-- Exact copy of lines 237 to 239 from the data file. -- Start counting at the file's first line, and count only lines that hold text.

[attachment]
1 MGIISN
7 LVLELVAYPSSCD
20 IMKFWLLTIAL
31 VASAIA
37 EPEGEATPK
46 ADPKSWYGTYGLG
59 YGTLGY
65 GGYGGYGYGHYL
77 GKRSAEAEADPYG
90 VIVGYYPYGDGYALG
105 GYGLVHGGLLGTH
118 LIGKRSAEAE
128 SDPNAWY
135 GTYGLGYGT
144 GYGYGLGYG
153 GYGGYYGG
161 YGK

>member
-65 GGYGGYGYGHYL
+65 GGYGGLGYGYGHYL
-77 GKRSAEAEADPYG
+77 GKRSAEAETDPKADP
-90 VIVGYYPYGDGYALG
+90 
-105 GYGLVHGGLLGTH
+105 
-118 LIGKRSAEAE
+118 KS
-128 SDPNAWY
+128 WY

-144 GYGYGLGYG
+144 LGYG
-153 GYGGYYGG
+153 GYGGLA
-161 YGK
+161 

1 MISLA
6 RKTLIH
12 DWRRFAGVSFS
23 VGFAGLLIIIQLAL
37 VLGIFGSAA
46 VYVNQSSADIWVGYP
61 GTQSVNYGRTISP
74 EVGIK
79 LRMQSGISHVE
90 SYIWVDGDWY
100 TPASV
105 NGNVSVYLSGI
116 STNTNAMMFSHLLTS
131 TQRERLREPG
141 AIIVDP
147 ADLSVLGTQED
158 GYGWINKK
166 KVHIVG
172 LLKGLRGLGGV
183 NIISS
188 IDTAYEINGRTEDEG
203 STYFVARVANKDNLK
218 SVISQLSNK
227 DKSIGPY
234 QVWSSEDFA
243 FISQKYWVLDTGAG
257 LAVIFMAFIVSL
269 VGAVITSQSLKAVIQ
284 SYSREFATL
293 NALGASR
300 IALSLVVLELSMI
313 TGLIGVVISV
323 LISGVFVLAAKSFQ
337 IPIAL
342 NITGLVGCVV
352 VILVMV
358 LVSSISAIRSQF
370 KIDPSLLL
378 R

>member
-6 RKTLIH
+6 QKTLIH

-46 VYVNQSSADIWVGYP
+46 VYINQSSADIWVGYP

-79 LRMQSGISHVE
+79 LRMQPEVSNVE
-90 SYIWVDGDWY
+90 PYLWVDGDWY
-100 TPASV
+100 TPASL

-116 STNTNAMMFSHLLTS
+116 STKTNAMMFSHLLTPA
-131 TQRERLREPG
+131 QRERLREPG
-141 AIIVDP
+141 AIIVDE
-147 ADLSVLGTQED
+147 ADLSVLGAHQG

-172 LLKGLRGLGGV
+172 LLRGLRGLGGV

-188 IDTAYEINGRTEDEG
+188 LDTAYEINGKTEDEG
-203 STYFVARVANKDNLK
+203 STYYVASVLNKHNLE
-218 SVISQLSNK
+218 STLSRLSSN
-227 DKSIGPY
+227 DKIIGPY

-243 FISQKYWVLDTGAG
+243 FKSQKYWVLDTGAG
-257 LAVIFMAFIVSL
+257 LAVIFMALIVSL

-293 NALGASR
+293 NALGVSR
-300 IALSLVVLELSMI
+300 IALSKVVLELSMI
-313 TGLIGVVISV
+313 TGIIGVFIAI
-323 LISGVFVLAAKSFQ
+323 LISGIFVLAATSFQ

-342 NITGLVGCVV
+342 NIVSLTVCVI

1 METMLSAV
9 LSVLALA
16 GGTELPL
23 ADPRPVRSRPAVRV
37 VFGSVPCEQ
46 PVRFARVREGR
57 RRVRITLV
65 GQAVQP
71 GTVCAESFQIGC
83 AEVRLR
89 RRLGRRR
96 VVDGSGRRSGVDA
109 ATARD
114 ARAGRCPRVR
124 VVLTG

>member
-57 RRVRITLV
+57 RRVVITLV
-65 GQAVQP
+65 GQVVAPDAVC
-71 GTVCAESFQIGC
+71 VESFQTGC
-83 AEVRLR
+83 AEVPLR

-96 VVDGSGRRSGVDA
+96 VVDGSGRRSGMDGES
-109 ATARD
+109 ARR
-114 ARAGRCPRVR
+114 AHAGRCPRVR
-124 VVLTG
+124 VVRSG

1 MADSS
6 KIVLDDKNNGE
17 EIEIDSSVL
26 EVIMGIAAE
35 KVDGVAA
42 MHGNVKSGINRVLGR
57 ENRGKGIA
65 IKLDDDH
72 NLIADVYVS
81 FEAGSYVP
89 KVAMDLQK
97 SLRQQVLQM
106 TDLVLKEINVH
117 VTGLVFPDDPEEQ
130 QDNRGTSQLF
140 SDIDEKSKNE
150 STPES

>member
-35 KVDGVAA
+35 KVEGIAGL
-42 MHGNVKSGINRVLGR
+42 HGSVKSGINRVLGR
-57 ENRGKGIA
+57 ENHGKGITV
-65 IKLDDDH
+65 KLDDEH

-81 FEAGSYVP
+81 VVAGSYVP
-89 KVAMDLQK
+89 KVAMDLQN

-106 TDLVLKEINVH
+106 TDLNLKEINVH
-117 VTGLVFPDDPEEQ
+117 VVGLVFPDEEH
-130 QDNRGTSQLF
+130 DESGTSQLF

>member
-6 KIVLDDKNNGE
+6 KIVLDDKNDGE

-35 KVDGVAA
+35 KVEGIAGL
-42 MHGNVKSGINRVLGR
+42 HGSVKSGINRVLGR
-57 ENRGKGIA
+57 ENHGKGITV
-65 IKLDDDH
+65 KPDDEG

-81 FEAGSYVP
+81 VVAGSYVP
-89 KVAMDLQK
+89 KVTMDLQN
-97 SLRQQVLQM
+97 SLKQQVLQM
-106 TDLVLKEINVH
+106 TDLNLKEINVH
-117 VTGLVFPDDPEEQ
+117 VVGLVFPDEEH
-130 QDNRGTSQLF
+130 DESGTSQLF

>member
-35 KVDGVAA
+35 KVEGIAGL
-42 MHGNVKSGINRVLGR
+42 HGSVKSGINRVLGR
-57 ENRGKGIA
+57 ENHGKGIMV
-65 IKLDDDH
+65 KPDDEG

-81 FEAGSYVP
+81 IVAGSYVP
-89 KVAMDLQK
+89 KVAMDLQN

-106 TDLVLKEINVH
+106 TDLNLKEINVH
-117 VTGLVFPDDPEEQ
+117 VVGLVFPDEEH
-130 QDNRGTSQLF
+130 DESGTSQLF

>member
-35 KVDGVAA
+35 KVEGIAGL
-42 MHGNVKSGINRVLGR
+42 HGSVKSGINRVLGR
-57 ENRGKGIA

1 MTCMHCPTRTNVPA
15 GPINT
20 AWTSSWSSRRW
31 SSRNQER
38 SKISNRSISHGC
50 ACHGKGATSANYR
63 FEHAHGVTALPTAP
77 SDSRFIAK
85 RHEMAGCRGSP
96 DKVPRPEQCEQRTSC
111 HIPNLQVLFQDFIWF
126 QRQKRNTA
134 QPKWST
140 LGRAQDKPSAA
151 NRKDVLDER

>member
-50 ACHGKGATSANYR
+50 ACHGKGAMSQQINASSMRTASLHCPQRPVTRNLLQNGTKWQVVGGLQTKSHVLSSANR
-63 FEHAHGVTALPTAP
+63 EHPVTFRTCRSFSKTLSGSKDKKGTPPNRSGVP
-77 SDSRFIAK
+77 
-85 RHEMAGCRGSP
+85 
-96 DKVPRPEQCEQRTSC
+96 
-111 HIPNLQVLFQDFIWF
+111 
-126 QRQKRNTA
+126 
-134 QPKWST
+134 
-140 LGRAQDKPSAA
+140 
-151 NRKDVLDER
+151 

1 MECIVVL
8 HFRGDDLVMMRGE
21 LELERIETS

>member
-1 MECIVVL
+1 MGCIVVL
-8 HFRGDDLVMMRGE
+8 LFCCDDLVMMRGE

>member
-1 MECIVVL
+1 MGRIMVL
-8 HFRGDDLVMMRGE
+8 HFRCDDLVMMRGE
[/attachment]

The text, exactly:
20 AWTSSWSSRRW
31 SSRNQER
38 SKISNRSISHGC